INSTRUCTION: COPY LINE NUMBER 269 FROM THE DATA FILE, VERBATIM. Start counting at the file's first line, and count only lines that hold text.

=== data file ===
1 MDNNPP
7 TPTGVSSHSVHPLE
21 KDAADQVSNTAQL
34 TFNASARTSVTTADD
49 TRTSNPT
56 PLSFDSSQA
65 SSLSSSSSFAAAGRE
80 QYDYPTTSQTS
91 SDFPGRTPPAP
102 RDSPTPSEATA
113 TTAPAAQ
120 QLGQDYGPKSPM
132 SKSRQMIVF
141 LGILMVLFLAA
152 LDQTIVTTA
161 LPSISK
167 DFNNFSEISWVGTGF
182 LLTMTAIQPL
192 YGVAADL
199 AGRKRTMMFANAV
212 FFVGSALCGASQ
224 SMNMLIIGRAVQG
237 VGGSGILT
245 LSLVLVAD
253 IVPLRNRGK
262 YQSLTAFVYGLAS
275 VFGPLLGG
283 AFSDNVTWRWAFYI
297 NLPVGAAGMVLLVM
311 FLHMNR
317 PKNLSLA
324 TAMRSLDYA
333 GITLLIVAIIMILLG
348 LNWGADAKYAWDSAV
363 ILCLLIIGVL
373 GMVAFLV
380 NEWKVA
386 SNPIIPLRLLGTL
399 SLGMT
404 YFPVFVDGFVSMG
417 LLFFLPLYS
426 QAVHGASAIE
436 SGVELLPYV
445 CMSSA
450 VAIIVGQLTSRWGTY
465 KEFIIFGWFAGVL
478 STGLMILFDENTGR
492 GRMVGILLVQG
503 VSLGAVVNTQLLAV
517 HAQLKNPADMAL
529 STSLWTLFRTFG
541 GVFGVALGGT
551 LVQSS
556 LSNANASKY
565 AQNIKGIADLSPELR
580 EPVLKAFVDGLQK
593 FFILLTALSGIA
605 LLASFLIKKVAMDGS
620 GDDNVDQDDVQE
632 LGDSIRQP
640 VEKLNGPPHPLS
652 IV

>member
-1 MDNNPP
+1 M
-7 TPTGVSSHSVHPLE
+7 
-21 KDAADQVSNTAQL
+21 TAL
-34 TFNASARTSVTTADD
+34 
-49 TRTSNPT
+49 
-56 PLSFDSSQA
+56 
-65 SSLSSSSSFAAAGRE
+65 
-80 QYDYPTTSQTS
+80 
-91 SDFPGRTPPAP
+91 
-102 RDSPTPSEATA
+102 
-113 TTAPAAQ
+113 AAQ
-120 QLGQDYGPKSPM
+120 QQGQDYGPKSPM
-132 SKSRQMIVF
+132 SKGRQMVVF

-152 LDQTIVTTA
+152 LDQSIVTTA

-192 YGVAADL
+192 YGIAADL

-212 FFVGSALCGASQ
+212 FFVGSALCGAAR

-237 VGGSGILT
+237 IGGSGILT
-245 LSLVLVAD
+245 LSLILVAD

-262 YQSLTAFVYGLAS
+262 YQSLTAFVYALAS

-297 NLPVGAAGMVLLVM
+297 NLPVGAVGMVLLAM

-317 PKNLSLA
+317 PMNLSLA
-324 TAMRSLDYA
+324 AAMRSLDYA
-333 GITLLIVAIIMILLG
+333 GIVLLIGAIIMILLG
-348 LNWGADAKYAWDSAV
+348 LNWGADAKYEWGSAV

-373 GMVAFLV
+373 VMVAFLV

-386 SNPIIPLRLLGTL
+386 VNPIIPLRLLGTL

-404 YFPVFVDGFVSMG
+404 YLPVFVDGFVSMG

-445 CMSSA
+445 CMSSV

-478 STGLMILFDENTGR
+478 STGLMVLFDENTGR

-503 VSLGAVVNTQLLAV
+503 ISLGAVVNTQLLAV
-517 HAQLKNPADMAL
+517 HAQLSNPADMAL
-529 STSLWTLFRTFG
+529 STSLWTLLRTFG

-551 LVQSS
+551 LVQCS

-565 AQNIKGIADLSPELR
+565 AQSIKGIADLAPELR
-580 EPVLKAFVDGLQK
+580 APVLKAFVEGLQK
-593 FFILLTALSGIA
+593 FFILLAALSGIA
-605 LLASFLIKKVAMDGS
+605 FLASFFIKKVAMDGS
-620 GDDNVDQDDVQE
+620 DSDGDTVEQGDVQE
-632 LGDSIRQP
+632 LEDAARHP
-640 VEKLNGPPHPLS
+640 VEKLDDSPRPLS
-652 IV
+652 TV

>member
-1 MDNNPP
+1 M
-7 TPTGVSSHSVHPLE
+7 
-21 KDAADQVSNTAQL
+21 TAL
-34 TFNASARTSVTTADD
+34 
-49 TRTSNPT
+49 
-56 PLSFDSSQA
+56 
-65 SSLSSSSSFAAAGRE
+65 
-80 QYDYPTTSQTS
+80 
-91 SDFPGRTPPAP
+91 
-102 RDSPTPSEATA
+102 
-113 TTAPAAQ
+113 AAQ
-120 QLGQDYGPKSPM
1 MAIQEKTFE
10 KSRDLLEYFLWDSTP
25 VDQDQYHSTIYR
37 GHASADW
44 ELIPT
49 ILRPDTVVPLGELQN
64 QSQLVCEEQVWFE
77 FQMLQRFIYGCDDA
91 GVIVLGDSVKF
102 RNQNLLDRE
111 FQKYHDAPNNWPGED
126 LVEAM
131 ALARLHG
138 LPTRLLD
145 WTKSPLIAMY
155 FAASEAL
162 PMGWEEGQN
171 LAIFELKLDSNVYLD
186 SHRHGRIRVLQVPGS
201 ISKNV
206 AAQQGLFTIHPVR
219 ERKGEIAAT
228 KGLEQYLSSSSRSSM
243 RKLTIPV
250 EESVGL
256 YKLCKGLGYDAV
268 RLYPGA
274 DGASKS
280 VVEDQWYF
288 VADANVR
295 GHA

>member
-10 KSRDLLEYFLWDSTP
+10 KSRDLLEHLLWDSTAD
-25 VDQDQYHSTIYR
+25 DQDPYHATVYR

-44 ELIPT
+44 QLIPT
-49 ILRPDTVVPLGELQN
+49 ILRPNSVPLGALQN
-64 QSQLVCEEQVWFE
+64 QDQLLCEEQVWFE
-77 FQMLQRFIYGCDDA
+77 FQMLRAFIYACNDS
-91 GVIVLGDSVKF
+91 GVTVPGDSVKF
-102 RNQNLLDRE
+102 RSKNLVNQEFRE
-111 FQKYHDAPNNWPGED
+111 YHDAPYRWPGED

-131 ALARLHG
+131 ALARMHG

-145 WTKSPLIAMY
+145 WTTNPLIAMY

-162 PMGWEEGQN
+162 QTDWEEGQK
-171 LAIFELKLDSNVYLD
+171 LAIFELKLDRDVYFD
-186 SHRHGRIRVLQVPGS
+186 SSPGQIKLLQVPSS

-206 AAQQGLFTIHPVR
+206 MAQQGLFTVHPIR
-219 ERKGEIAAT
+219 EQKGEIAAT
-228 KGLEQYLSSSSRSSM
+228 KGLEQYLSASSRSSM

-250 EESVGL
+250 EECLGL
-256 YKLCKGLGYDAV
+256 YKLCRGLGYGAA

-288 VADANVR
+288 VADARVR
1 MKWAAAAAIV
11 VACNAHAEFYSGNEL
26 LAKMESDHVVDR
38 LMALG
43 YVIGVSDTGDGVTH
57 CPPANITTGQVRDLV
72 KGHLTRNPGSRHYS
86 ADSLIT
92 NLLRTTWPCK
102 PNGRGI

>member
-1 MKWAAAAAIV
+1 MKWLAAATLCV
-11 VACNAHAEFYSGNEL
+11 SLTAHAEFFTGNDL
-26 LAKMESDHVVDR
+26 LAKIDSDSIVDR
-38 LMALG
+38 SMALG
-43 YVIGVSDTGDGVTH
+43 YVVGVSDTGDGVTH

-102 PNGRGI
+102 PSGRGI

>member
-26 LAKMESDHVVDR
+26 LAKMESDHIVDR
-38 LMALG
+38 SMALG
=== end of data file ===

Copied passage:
+38 SMALG